ARLINGTON -- Josh Hamilton has made it clear the Rangers will get the "first chance" at re-signing him. The Rangers are declining that offer. Rangers general manager Jon Daniels said Tuesday the club will not make an offer to Hamilton before he becomes a free agent after the World Series. "We're not going to make a kind of preemptive proposal at this point," Daniels said. "I think that effectively what we decided internally and agreed on with Josh and his representatives during the spring was that was the process -- we're going to let it play out. If you put yourself in his shoes, if you've got this far, you're going to test the market, find out what's out there. I think that's understandable.
"The realities are when a guy goes out and tests the market, [and] you get 'this close,' you're not going to preempt it. I think he's going to go out there, test the market and then come back to us. No door's been closed. We're also very realistic about when a star player hits free agency at this point, the history of them returning to their original club. I think we have to prepare both ways and prepare the club for the possibility that he's not back. But we haven't closed any doors." Hamilton last spoke about his contract situation on Friday after the Rangers lost to the Orioles, 5-1, in the American League Wild Card game. He said it was "50-50" that he would return to the Rangers. "It was one of those things where I'll go home and spend some time with the family and figure out what's going on and enjoy them right now, then think about what's going to transpire from here on," Hamilton said. Hamilton just finished his fifth season with the Rangers, hitting .285 with 43 home runs and 128 RBIs. But the season did not finish well, for him or the Rangers. Hamilton hit .256 with one home run and five RBIs in the last 11 games, he missed five of six games on a road trip through Seattle and Anaheim because of a problem with his eyes, he committed a crucial error in the final regular-season loss to the Athletics and he was 0-for-4 with two strikeouts against the Orioles. "Obviously, I think Josh probably would have liked to finish stronger, and we would have liked to see him finish stronger," club president Nolan Ryan said. "Will it impact our position as far as going forward? No, I don't think so. We'll consider the entire season, because it is an entire season that affects the outcome. We've agreed with Josh's folks early on that we would not negotiate during the season. ... They want to go out and see what the market will bear, and we'll see where we are at some point in time." Hamilton will automatically become a free agent the day after the World Series ends. In order to receive Draft pick compensation if he signs elsewhere, the Rangers must submit within five days a "qualifying" one-year offer to Hamilton that is equal to the average salary of the 125 highest paid players. Hamilton is the biggest issue facing Texas this offseason. However, the club has other needs to address -- including starting pitching, bullpen, catching and the outfield -- if Hamilton does depart. Daniels made it clear the Rangers are still in a "win-now" mode. "I think as far as expectations going forward, nothing's changed," Daniels said. "We expect to win next year and for the long term. We've had a heck of a four-year run here, making the playoffs the last three years, close to 300 wins over that period, counting the postseason. A ton of firsts, a ton of accomplishments. A lot of things we're very proud of. "That doesn't take away from the sting of how we finished. That's the reality is we've got something here we're extremely proud of and are going to continue to build off that. We want to turn this four-year run into a 10-year run, into a 15-year run, into a 20-year run and create that standard long term. I think we owe our ownership that. I think we owe our fans that." In other words, the Rangers have no interest in beginning another major rebuilding project, although there will be significant changes to the overall look of the team. That will be more than obvious if Hamilton departs. "We've got to get better," Daniels said. "We've got to get back to what we're good at, and that's making good baseball decisions. We need to find a way to complement our core that we're fond of and expect to have back. We want to find a way to build on this and get back to where we want to be, competing for the world championship year after year." Hamilton is not the only potential free agent. Catcher Mike Napoli is, too, along with pitchers Ryan Dempster, Mike Adams, Koji Uehara, Roy Oswalt and Mark Lowe. The Rangers are also expected to decline a $9.6 million offer on Scott Feldman, making him a free agent. Other potential decisions include whether to bring back Geovany Soto as the club's catcher, moving Alexi Ogando into the rotation, the future roles of Ian Kinsler and Michael Young, as well as finding ways to fit young prospects like pitcher Martin Perez, outfielder Leonys Martin and infielders Jurickson Profar and Mike Olt into the big league mix. The Rangers also expect to be active in a free-agent market that is relatively strong in starting pitching. But the club is not ready to offer any specifics at this embryonic stage of the offseason. "We're going to look to get better by evaluating every possibility," Daniels said. "There might be opportunities to bring new people in or by promoting people from within. The last two offseasons we basically had two [significant] moves. Two years ago, it was Adrian Beltre and Mike Napoli. This past year it was Joe Nathan and Yu Darvish. "I think our people made tremendous evaluations. We were fortunate to hit on those guys. Just by the nature of free agency and going through the winning cycle, we have more decisions to make this winter. We may have to rebuild the bullpen, we may have to look at different spots. For me, that's exciting. It's a chance to put our best foot forward and make some calls."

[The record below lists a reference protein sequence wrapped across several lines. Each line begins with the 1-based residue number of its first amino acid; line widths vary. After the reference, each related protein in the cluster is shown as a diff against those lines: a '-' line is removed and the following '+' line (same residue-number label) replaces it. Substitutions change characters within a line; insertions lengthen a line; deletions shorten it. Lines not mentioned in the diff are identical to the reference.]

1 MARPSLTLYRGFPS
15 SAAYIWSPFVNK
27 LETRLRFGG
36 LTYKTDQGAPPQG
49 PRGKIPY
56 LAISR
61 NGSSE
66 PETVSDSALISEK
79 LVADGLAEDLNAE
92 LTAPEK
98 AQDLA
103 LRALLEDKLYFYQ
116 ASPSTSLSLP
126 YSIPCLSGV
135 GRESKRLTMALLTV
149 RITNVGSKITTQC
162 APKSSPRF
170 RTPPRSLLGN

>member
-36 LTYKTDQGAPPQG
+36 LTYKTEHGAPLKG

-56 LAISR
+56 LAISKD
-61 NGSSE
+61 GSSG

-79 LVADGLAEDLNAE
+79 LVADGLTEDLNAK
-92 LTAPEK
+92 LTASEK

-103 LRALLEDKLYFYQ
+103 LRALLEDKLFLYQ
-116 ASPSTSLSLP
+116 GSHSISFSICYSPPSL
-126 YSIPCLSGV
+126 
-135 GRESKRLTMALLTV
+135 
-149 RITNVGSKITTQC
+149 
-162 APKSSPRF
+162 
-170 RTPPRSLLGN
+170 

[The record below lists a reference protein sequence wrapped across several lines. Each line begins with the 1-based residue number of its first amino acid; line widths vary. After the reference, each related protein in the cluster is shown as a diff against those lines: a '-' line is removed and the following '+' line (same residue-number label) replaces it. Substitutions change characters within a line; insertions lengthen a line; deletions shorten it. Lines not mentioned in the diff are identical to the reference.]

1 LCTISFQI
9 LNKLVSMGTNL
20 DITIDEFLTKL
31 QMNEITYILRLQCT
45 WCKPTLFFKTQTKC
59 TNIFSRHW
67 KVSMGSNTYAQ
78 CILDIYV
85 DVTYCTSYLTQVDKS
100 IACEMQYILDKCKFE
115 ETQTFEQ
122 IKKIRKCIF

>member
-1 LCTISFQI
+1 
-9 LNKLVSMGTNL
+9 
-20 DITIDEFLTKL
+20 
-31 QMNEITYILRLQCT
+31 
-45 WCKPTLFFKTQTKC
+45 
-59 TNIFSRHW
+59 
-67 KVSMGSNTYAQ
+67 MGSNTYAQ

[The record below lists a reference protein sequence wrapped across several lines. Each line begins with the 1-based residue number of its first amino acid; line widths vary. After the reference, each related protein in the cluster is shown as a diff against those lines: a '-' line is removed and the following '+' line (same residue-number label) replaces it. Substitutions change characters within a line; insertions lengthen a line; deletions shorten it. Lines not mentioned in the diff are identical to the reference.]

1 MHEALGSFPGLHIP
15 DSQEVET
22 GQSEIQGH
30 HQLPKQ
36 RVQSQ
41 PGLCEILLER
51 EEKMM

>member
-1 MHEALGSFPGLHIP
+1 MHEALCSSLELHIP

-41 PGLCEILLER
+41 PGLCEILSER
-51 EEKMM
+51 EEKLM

T.R. Sullivan is a reporter for MLB.com. Read his blog, Postcards from Elysian Fields, and follow him on Twitter @Sullivan_Ranger. This story was not subject to the approval of Major League Baseball or its clubs.